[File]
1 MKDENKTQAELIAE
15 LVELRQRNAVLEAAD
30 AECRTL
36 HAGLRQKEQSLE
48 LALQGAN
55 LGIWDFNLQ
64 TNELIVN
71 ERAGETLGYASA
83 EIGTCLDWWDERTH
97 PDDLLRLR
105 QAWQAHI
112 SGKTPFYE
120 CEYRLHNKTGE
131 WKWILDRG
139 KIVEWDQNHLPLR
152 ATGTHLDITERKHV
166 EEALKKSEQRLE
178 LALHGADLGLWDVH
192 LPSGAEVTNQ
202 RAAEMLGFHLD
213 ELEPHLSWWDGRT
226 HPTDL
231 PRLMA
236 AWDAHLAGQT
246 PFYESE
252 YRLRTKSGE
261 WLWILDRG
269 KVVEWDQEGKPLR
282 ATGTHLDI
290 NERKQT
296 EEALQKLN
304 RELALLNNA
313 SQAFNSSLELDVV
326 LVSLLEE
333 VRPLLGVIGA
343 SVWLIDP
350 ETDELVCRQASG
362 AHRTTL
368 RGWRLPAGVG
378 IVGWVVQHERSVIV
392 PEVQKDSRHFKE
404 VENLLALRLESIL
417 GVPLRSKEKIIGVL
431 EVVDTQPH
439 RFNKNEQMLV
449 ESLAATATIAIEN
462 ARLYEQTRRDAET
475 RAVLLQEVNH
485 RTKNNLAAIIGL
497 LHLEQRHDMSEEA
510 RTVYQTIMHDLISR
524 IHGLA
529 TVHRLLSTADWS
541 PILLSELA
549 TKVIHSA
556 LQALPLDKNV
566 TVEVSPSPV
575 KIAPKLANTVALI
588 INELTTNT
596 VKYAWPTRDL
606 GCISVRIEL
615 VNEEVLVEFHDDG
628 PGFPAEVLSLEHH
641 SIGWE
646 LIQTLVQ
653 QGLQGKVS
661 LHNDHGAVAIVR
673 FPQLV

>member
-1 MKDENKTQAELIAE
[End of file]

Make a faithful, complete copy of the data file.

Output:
1 MKDENKTQAELIAE
15 LVELRQRNAVLEAAD
30 AECRTL
36 HAGLRQKEQSLE
48 LALQGAN
55 LGIWDFNLQ
64 TNELIVN
71 ERAGETLGYASA
83 EIGTCLDWWDERTH
97 PDDLLRLR
105 QAWQAHI
112 SGKTPFYE
120 CEYRLHNKTGE
131 WKWILDRG
139 KIVEWDQNHLPLR
152 ATGTHLDITERKHV
166 EEALKKSEQRLE
178 LALHGADLGLWDVH
192 LPSGAEVTNQ
202 RAAEMLGFHLD
213 ELEPHLSWWDGRT
226 HPTDL
231 PRLMA
236 AWDAHLAGQT
246 PFYESE
252 YRLRTKSGE
261 WLWILDRG
269 KVVEWDQEGKPLR
282 ATGTHLDI
290 NERKQT
296 EEALQKLN
304 RELALLNNA
313 SQAFNSSLELDVV
326 LVSLLEE
333 VRPLLGVIGA
343 SVWLIDP
350 ETDELVCRQASG
362 AHRTTL
368 RGWRLPAGVG
378 IVGWVVQHERSVIV
392 PEVQKDSRHFKE
404 VENLLALRLESIL
417 GVPLRSKEKIIGVL
431 EVVDTQPH
439 RFNKNEQMLV
449 ESLAATATIAIEN
462 ARLYEQTRRDAET
475 RAVLLQEVNH
485 RTKNNLAAIIGL
497 LHLEQRHDMSEEA
510 RTVYQTIMHDLISR
524 IHGLA
529 TVHRLLSTADWS
541 PILLSELA
549 TKVIHSA
556 LQALPLDKNV
566 TVEVSPSPV
575 KIAPKLANTVALI
588 INELTTNT
596 VKYAWPTRDL
606 GCISVRIEL
615 VNEEVLVEFHDDG
628 PGFPAEVLSLEHH
641 SIGWE
646 LIQTLVQ
653 QGLQGKVS
661 LHNDHGAVAIVR
673 FPQLV

>member
-1 MKDENKTQAELIAE